Alyssa Gould hopes to shed light on important issues—like homelessness and the challenges facing Indigenous peoples—during her summer internship at CBC’s Fredericton office.

Gould, of Moncton, NB, is in her fourth year of Journalism at St. Thomas and is looking to put the skills she’s earned in reporting, broadcasting, and radio to work.
 
“Working at the CBC is going to help me build confidence in the skills I’ve gained at STU,” she said. “I’m looking forward to working with established journalists and being able to give a voice to people who might not have the courage to speak up.”

Gould begins work with the CBC in mid-May, and while she’s willing to produce content in all forms she’s hopeful she will get the opportunity to work in radio.

“I love working in radio. I’ve been told I have a ‘radio voice,’ but I also like the fact it’s all about what you’re putting on the air,” she said. “Anything to do with sound is up my alley. Radio is definitely my strong suit and I learned that at STU.”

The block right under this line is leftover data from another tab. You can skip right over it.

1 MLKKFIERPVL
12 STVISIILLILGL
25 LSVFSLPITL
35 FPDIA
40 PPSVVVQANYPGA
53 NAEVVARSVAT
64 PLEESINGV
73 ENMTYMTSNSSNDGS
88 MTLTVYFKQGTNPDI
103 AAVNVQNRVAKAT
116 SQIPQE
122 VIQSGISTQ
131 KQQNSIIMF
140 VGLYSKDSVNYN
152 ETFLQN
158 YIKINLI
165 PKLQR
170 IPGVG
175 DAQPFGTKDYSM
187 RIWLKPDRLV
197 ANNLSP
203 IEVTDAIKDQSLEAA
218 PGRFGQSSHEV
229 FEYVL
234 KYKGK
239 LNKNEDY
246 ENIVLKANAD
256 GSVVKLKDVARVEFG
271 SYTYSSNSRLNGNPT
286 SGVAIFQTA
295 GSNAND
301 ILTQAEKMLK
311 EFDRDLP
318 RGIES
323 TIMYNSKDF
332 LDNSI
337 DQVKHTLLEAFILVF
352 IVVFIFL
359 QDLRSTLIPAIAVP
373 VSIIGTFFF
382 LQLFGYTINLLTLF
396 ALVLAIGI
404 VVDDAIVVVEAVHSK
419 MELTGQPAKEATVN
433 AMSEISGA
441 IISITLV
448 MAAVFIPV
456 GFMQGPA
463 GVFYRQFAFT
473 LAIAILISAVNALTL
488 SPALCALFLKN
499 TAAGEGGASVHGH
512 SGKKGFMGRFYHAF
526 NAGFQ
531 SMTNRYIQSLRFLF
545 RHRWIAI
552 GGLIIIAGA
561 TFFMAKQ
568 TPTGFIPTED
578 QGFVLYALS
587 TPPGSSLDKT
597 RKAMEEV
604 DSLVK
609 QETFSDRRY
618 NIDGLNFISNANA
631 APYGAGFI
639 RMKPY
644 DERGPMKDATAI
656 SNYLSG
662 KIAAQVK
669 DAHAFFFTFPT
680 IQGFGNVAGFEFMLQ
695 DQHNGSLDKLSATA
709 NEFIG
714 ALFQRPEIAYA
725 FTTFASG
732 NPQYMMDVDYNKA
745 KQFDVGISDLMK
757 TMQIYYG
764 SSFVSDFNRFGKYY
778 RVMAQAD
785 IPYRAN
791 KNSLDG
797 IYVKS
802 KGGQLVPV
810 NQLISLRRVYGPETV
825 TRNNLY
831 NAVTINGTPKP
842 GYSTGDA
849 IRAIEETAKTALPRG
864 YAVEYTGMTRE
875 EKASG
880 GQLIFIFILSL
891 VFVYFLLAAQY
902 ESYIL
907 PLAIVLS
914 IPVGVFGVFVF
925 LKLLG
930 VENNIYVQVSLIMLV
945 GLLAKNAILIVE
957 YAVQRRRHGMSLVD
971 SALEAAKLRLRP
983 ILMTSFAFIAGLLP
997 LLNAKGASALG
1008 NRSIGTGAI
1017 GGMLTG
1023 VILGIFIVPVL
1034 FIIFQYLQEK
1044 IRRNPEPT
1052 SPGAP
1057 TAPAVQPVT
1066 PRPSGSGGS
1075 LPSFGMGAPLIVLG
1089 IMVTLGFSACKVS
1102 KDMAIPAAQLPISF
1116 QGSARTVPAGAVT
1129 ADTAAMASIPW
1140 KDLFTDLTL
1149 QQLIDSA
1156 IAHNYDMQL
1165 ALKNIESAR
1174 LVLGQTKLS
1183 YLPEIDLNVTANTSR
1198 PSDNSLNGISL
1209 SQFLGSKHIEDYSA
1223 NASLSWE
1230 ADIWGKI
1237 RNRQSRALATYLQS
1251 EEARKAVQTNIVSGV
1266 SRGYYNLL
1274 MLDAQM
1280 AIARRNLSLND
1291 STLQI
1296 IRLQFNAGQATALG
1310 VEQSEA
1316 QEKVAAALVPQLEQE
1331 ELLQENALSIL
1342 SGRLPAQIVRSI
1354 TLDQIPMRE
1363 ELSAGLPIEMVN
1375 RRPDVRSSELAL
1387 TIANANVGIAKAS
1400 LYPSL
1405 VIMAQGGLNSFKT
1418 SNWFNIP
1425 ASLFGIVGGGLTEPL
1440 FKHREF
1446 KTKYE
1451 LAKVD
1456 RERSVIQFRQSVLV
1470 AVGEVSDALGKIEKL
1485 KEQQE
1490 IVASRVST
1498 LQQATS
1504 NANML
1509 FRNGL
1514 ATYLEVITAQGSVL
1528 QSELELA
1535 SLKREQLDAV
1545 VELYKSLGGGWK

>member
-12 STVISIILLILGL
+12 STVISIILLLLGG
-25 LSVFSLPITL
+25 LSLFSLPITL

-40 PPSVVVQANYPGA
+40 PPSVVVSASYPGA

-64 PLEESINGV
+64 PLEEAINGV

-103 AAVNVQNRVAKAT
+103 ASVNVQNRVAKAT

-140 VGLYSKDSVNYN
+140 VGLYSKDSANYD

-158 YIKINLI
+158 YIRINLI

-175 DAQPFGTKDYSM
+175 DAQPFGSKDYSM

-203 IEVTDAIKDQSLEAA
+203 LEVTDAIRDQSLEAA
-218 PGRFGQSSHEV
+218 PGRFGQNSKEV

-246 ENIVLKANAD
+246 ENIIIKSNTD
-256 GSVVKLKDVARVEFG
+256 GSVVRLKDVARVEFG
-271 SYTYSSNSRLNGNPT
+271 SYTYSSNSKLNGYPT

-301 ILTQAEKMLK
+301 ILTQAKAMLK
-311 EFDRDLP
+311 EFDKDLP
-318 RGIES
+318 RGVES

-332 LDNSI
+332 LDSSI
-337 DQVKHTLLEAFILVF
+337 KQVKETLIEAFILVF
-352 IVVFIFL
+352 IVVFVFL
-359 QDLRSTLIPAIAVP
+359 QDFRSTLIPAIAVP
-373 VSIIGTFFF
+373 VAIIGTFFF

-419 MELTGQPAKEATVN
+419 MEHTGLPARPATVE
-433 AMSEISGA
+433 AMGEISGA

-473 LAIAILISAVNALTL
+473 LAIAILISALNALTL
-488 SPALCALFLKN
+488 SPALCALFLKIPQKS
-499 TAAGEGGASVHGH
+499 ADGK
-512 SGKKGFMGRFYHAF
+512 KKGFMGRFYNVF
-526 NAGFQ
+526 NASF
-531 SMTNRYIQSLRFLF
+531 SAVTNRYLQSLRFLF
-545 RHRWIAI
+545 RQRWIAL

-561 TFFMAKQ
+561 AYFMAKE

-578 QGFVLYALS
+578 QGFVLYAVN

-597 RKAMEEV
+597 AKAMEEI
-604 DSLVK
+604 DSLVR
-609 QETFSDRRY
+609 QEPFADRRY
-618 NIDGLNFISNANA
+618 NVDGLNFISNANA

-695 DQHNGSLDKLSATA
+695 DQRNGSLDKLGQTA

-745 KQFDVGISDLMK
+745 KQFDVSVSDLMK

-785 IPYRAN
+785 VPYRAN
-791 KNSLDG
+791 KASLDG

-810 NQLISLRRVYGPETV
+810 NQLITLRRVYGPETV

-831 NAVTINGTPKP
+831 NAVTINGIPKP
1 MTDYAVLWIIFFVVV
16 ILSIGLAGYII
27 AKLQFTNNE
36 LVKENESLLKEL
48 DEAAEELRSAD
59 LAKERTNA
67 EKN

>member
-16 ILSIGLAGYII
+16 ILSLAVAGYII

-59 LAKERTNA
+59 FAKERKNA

On top of her technical skills, Gould believes her ability to approach issues with an open mind will benefit her as a journalist.

“The way of thinking I’ve developed here is what I’ll bring to the CBC. Looking into issues in different ways and from different perspectives is hard to do, but I feel like I’ve been taught how to do that,” she said.

“Professors make the program; we’re really lucky here”

Gould came to St. Thomas after completing a summer job with the City of Moncton where she worked closely with the Communications Department. After taking courses in Journalism and Communications, Gould said she found her niche.

The highlight of her time in the program was the senior seminar with Professor Philip Lee.

“We did a year-long project on Indigenous peoples, the Jemseg Crossing, and what’s going on with Sisson Mines, and I’ve learned so much from that,” she said. “There’s so much to be taught and there’s so much to be learned on these issues. It was a really awesome project.”

The opportunity to work closely with professors—many of whom are currently working in the field—had an impact on Gould’s experience.

“I’m very thankful for all my professors, but especially my Journalism profs,” she said. “The professors make the program; we’re really lucky here. They have awesome people teaching and that’s made a world of difference.”